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Heterographs Kokofu (1962, GD, 2012) Allonyms

GPN id
Map Sq. MapLinks District 
  D5 IM     WM Bekwai Municipal District
Lon / °Lat / ° Elev / m
  -1.534   6.502   227

Indig. Lang.Source Lang.
Akan Akan
afuo, afuw = plantation, cultivated land, farm, weeds
1. Kokoo = personal name: Kokoo's Garden
2. koko = cocoyam: Cocoyam Farm
3. koko = hill; fo = people: People of the Hill
4. koko = red: Red and Weedy
JGC gives 'weeds' only for the Fante dialect.
1. The account of the exiled Asantehene Agyeman Prempeh in the Seychelles is given in HAK: p.90, "When Kobia Anguanfi came to the throne, he said that Assumya .. was not a convenient place for him to dwell with his families so he sent his hunter to seek for a place so that they may dwell there. This hunter in searching for a place, found a gardiner by name Kokor who had made a large garden or Affuo (the Ashanti name for a garden). So this hunter returned and told the King and so the king used to make a promenade to the garden of Mr. Kokor. When they were accustomed of the place, the king said to his families that he will go and make a dwelling at Kokor Affuo, i.e. the garden of Kokor, so they all went and dwell there. When they had settled there, they at first called the place A Kokor Affuo, and afterwards the place came to be called Kokofu."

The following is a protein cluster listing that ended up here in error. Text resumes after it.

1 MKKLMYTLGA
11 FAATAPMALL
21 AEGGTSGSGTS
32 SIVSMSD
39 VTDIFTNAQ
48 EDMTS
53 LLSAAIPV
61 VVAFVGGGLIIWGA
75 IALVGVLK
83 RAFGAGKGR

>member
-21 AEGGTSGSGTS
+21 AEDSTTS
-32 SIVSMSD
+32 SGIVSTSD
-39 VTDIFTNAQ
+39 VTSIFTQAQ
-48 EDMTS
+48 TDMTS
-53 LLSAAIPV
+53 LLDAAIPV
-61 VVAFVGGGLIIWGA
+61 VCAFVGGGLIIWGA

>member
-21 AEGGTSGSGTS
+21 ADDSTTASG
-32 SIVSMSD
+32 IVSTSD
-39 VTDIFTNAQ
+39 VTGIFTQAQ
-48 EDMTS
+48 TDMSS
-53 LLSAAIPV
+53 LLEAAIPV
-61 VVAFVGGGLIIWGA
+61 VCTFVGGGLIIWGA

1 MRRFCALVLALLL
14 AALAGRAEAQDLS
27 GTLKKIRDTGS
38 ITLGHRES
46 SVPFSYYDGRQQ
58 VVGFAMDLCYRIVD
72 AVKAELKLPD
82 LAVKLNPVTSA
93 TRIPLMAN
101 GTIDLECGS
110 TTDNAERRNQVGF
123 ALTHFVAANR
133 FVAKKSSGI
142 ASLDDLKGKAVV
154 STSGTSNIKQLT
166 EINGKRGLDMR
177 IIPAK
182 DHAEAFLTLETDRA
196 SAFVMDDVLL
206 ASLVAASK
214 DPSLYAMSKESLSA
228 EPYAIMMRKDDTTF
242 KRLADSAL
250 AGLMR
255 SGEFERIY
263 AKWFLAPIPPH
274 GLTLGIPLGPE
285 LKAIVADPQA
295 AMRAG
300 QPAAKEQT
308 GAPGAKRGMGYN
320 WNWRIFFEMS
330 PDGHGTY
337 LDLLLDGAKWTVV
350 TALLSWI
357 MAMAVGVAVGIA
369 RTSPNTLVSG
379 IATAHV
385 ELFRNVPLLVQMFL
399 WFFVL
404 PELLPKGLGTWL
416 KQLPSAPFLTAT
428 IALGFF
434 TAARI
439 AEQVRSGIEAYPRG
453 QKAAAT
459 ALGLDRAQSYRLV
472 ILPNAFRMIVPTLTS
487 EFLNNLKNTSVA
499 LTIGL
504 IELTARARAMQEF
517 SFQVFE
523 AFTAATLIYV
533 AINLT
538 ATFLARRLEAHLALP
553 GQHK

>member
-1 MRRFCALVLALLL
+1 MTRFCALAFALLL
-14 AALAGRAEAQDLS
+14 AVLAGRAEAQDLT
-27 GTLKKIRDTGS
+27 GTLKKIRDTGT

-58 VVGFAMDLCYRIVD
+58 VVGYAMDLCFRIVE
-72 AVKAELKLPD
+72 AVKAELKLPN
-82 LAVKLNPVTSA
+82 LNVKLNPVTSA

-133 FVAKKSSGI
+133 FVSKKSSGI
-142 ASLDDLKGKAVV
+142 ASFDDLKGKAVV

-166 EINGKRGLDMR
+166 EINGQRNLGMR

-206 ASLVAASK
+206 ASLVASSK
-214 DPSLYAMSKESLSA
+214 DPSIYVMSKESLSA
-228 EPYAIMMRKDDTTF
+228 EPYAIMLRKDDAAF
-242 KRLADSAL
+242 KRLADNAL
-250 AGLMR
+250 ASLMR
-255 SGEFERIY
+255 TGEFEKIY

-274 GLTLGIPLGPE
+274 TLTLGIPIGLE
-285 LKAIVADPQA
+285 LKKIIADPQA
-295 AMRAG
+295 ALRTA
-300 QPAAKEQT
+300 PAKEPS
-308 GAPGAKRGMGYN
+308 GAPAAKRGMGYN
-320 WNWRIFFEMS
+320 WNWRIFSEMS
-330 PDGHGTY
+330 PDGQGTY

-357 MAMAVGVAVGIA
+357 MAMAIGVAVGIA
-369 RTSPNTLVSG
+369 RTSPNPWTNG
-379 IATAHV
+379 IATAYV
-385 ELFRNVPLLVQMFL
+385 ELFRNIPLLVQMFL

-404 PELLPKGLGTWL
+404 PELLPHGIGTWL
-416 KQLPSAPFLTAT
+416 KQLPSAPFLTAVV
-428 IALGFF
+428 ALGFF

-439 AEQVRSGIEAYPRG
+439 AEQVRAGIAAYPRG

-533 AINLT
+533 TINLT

2. URL: "the name Kokofu originated from 'koo-ko afuom' meaning soft cocoyam farm"
3. Ellis gives; "Koko-fu probably means People of the Hill (Koko), there being a well-marked range of hills in the Kokofu District." However Ellis's etym. is not always reliable.
4. R.S.Rattray: "The first person of the Oyoko clan to come from the ground at 'Santemanso was Ankyewa Nyame. She .. had a daughter, Pinamin Panyin. .. When the Oyoko people first came from Omanso to settle at the place now called Kokofu, they found a certain hunter, by name Odabo, and his mother, Aberewa Pofi, in possession of the land. Pinamin Panyin requested permission to settle there and make a farm. She found, on trying to do so, that the weeds sprang up very quickly, and also that the soil was very red; hence she called the place Kokofu (red and weedy)." ("Ashanti Law and Constitution", p.198)

Document Adu Boahen, A, et al. (eds.), "'The History of Ashanti Kings and the whole country itself' and Other Writings by Otumfuo Nana Agyeman Prempeh I", OUP, 2003